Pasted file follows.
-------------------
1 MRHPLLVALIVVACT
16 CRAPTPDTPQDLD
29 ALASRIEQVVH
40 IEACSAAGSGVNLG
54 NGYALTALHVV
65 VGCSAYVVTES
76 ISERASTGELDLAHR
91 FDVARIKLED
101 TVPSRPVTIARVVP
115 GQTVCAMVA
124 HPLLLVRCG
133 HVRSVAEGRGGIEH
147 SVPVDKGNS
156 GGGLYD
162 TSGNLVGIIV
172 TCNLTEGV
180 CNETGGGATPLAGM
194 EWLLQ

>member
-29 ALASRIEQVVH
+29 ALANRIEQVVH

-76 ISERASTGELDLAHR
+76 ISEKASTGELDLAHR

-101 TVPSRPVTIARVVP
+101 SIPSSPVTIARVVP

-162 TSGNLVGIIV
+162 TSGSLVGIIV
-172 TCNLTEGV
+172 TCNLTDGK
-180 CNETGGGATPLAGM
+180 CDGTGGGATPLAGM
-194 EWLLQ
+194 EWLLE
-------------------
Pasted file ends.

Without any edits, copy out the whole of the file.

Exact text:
1 MRHPLLVALIVVACT
16 CRAPTPDTPQDLD
29 ALASRIEQVVH
40 IEACSAAGSGVNLG
54 NGYALTALHVV
65 VGCSAYVVTES
76 ISERASTGELDLAHR
91 FDVARIKLED
101 TVPSRPVTIARVVP
115 GQTVCAMVA
124 HPLLLVRCG
133 HVRSVAEGRGGIEH
147 SVPVDKGNS
156 GGGLYD
162 TSGNLVGIIV
172 TCNLTEGV
180 CNETGGGATPLAGM
194 EWLLQ

>member
-29 ALASRIEQVVH
+29 ALANRIEQVVH

-76 ISERASTGELDLAHR
+76 ISEKASTGELDLAHR

-101 TVPSRPVTIARVVP
+101 SIPSSPVTIARVVP

-162 TSGNLVGIIV
+162 TSGSLVGIIV
-172 TCNLTEGV
+172 TCNLTDGK
-180 CNETGGGATPLAGM
+180 CDGTGGGATPLAGM
-194 EWLLQ
+194 EWLLE